Tracking Wildlife in Chernobyl: The Emotional Landscape of a Disaster Zone

By Amy McDermott | February 18, 2016 12:32 pm

Wild boar on the run near an abandoned village. (Credit: Valeriy Yurko)

(This post originally appeared in the online science magazine Hawkmoth. Follow @HawkmothMag to discover more of their work.) 

Nature is taking back Chernobyl.

Three decades after a flawed nuclear reactor spewed radioactive material over 200 towns and villages across the borders of Ukraine, Belarus, and Russia, trees grow through abandoned houses, owls hoot from rafters, and boar nest in old barns.

A handful of scientists study this ecosystem firsthand. Last year, a collaboration of American, Belarusian, and English researchers published the first study finding that large mammals are likely doing better than they were before the accident. Populations rebounded and grew, even in the first years after the disaster. Today, numbers of elk, deer, and wild boar are comparable to those in regional reserves.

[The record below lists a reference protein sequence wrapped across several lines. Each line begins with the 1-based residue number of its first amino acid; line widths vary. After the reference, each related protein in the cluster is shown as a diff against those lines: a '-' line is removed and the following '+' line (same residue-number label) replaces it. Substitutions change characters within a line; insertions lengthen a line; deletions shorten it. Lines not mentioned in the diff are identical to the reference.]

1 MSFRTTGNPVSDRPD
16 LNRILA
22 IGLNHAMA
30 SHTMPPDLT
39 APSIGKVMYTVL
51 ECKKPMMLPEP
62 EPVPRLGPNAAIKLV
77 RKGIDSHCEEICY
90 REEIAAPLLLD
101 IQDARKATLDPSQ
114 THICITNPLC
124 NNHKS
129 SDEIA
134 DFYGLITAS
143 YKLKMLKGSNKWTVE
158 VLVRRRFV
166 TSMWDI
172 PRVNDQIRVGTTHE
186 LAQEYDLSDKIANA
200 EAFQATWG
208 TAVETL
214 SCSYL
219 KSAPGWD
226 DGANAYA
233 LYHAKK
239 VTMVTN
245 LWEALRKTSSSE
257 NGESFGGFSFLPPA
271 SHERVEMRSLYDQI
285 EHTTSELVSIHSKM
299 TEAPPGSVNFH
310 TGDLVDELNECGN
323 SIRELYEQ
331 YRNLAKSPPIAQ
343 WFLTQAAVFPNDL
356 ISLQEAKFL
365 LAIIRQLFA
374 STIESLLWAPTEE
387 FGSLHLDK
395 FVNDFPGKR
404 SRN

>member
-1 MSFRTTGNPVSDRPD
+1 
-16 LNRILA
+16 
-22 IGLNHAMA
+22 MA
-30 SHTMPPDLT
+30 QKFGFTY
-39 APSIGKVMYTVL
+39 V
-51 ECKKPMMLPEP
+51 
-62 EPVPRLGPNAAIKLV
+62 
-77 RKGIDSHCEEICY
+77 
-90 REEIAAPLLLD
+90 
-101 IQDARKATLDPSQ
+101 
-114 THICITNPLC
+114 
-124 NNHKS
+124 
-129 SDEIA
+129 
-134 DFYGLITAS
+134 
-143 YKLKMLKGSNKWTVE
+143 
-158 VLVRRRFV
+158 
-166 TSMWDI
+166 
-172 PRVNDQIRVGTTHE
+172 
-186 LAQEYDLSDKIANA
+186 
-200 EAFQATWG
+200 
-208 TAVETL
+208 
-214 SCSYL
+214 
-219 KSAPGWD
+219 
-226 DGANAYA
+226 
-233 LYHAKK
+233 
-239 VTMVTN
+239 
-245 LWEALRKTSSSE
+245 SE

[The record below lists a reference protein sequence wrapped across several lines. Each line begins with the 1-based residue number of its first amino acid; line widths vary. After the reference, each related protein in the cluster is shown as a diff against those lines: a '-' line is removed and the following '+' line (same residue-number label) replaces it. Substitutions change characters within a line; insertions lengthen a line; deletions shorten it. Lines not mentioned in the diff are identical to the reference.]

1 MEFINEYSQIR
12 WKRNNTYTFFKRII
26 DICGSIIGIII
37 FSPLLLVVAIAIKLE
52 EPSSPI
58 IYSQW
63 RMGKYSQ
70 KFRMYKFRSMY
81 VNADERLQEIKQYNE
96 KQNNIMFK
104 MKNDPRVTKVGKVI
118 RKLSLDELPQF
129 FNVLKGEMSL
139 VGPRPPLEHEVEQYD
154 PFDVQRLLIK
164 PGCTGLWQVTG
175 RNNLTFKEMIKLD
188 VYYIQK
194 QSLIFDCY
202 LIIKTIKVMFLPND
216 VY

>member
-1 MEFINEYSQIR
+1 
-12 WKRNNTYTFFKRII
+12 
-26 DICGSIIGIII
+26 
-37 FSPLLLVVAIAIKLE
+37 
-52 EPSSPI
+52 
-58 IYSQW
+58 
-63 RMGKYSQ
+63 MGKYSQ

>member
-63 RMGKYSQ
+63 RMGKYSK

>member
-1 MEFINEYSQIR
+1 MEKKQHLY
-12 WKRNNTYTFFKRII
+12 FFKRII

The effects of radiation on general animal communities are still somewhat unclear. Brown frogs and barn swallows showed evidence of genetic abnormalities in ecosystems close to the reactor, but in eight of Chernobyl’s lakes and streams, heavily irradiated areas did not have fewer species of fish or water bugs than less-contaminated sites. Research has indicated no significant pattern between radiation levels and aquatic species diversity.

That’s not to say that nuclear disasters are good for wildlife, scientists caution. But humans, it seems, were worse than radiation. For researchers working in the Exclusion Zone today, that can be an emotional irony.

“It’s an obvious point really— we’re not good for the environment,” said Jim Smith, an environmental physicist at the University of Portsmouth in the UK and coauthor of the recent study. “I think Chernobyl illustrates it— I can’t think in a more dramatic way.”

(Credit: Valeriy Yurko)

(Credit: Valeriy Yurko)

Nearly 350,000 people were evacuated from the Chernobyl Exclusion Zone. When they left, animals were freed from the human pressures of hunting, forestry, and fishing. Although caused by disastrous means, the agricultural ecosystem rebounded, Smith explained.

Habitat loss and fragmentation were two big consequences of Chernobyl’s agricultural economy in the years before the accident, added James Beasley, a wildlife biologist at the University of Georgia and coauthor of the study. Farms cut into forest, giving the animals nowhere to go.

Now that the people are gone, wildlife has bounced back. Emotionally, that’s a hard landscape for scientists to navigate.